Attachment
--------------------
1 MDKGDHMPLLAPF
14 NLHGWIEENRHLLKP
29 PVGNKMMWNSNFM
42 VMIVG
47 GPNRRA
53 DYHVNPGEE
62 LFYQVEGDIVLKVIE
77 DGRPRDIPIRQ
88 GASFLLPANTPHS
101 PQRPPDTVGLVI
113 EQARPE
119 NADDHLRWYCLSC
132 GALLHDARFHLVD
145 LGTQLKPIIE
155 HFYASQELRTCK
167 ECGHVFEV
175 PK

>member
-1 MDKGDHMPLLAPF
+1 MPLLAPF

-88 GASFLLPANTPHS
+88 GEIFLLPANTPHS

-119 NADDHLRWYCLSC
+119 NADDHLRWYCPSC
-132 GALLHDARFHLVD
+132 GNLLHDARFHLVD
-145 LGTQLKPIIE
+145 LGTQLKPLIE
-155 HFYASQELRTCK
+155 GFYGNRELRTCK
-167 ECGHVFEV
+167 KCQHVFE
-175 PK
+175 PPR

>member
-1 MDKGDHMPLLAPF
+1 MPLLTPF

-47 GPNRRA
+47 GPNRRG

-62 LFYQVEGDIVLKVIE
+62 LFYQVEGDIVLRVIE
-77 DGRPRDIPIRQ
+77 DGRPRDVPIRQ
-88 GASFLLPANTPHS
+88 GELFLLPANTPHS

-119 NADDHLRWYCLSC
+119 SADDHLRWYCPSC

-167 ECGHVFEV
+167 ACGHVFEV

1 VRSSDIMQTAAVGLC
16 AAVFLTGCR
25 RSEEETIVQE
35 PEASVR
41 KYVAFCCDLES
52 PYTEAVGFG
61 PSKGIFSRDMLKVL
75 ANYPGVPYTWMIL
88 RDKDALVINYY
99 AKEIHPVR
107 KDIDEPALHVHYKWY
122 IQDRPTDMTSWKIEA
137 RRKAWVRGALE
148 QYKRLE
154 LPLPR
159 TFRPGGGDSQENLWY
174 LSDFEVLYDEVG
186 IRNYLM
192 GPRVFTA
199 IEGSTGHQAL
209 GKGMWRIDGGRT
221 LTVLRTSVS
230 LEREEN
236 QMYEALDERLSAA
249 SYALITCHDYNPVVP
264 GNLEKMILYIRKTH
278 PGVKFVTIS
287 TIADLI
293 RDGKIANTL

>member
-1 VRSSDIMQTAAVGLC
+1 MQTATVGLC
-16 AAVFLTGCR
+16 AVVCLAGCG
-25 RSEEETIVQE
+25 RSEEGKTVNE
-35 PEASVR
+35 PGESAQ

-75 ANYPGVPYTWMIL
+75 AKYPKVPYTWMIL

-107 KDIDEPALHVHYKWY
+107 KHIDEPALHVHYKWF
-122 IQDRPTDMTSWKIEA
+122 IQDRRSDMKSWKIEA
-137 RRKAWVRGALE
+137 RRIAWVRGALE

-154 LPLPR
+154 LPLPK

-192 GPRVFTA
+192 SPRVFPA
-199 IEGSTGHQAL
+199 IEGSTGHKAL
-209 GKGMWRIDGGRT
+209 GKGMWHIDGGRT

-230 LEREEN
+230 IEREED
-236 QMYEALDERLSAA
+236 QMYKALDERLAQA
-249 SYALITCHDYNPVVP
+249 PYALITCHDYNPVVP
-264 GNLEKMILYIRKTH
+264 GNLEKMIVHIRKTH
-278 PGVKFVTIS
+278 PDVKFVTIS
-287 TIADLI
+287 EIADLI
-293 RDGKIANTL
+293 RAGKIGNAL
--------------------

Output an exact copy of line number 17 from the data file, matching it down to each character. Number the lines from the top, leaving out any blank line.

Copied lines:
175 PK